ZAMBOANGA CITY, December 17, 2003  (STAR) Deadly clashes in the southern Philippines between Muslim separatists and government troops could delay the resumption of peace talks in January, a rebel spokesman said yesterday.

Moro Islamic Liberation Front spokesman Eid Kabalu claimed that MILF forces had killed five soldiers in an abandoned mosque in the town of Datu Piang, in Maguindanao province, early on Tuesday and that two others were being held as "prisoners of war."

"The troops, who used the mosque as a garrison, ignored orders to surrender peacefully and instead opened fire on MILF fighters, triggering a gunbattle that left at least five soldiers dead," Kabalu told reporters in southern Zamboanga city by telephone from his base in the south.

"If fighting continues it would threaten the peace talks," he said.

Fighting began on Saturday when soldiers reportedly chasing a band of kidnappers holding a local car dealer hostage strayed into an MILF-controlled area in Datu Piang. Reports said the kidnappers merged with MILF forces and engaged the soldiers in fierce clashes that left 10 gunmen and two soldiers dead by Sunday.

The government casualties, as claimed by Kabalu on Tuesday, could not be independently confirmed.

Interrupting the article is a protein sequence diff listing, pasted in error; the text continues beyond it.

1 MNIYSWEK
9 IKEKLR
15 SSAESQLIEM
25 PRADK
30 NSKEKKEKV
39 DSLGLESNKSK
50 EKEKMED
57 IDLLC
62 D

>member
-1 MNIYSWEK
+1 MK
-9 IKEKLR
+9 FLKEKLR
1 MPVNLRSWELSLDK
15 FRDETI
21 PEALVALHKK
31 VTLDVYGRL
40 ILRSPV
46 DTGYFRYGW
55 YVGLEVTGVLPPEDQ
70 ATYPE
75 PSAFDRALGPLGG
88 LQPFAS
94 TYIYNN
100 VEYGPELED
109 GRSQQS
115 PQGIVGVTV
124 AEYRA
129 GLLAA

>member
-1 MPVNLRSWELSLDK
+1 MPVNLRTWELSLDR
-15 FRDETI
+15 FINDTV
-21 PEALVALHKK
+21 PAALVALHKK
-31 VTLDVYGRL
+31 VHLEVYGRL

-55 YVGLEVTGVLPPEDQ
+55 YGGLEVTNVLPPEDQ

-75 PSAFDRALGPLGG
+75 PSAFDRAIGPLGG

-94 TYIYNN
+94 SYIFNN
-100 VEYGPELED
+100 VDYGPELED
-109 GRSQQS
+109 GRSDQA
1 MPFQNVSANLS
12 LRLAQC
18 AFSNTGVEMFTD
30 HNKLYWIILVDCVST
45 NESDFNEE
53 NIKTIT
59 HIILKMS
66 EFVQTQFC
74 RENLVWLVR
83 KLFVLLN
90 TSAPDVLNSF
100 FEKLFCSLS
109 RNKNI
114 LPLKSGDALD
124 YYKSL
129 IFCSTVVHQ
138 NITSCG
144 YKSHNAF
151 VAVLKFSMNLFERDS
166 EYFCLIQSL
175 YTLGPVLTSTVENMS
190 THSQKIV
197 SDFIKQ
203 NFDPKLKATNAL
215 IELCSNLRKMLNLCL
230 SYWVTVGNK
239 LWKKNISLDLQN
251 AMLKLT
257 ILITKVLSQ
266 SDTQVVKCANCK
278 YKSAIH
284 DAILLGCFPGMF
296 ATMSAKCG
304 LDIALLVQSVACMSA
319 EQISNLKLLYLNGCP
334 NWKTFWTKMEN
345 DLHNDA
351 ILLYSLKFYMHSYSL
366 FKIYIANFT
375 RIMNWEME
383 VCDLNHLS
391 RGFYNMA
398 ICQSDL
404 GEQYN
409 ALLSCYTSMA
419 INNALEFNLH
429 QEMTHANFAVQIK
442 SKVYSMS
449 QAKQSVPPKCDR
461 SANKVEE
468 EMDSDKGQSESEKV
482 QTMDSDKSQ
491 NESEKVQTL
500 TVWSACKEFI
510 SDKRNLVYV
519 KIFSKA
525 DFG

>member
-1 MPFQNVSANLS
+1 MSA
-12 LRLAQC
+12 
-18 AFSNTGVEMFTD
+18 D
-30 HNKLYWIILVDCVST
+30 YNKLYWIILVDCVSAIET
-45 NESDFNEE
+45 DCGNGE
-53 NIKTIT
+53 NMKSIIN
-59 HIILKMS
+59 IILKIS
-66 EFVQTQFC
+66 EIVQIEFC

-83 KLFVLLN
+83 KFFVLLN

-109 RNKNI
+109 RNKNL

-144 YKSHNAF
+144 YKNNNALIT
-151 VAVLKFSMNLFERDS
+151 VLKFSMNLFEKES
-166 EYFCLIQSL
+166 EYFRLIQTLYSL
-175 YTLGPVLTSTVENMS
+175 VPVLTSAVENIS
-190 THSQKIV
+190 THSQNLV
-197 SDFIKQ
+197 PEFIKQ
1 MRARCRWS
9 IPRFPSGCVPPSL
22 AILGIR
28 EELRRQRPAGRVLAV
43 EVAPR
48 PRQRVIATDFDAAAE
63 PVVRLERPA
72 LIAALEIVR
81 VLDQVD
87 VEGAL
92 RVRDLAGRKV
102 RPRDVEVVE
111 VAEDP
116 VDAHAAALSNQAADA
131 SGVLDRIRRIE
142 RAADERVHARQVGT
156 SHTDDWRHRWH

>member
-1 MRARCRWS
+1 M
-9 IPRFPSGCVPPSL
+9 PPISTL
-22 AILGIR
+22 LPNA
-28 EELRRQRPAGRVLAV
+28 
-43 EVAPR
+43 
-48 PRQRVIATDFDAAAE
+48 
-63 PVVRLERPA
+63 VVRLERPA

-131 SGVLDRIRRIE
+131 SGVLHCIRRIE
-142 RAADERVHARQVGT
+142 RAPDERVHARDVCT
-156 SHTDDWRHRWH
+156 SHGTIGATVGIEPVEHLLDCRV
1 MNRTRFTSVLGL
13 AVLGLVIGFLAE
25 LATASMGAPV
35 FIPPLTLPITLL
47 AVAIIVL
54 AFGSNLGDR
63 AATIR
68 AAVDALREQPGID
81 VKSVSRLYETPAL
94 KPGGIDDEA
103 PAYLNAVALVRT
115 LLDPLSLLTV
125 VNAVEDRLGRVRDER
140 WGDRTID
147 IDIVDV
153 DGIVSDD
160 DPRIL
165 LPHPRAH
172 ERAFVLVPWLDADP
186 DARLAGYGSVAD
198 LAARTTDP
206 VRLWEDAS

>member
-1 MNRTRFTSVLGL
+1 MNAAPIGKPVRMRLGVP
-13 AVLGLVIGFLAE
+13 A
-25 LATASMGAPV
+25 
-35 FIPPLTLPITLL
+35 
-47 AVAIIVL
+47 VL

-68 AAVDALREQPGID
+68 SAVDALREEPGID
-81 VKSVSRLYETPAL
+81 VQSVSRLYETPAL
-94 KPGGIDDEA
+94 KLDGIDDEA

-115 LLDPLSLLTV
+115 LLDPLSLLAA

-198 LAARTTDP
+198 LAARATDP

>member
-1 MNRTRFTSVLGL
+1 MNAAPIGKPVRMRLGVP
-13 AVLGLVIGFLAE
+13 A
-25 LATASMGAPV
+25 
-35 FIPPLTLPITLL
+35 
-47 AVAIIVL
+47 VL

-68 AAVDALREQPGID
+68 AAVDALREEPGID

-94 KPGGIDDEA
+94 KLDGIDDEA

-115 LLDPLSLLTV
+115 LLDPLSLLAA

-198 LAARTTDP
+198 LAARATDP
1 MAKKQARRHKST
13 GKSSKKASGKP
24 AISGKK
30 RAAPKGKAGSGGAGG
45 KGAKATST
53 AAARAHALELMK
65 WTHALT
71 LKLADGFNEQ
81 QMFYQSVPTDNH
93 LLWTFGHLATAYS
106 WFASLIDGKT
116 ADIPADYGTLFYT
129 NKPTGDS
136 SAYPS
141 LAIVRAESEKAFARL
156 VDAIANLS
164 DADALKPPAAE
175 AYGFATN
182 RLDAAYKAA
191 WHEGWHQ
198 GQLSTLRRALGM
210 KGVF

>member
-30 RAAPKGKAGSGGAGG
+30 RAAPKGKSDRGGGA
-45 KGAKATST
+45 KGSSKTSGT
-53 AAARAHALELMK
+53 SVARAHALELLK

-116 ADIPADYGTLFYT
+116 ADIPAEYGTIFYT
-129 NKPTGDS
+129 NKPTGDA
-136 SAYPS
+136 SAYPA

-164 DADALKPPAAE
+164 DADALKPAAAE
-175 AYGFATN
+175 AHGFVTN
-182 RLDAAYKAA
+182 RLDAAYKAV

Armed forces chief Gen. Narciso Abaya said that the government operation was aimed at flushing out the kidnappers and rescuing a 24-year-old captive identified as Norman Sia from the kidnappers.

Sia was kidnapped by a Muslim gang called Pentagon on Dec. 8.

"We are pursuing the kidnappers and not the MILF," Abaya said, but did not say how the fighting could affect the talks.

The 12,500-strong MILF, which has been waging a 25-year rebellion for the establishment of an independent Islamic state in the south, is set to resume formal peace talks with Manila in January.

It had earlier signed a truce with the government and agreed to allow international monitors led by Malaysia to observe the ceasefire.

The military has repeatedly accused the MILF of violating the ceasefire by sheltering members of the al-Qaeda-linked Jemaah Islamiyah (JI) network and other outlaw groups like Pentagon, made up of former Muslim rebels.

Earlier, Presidential Adviser on Special Concerns Norberto Gonzales said everything is ready for the resumption of peace talks in Malaysia in January between the government and the MILF. AFP, Edith Regalado, John Unson

Reported by: Sol Jose Vanzi

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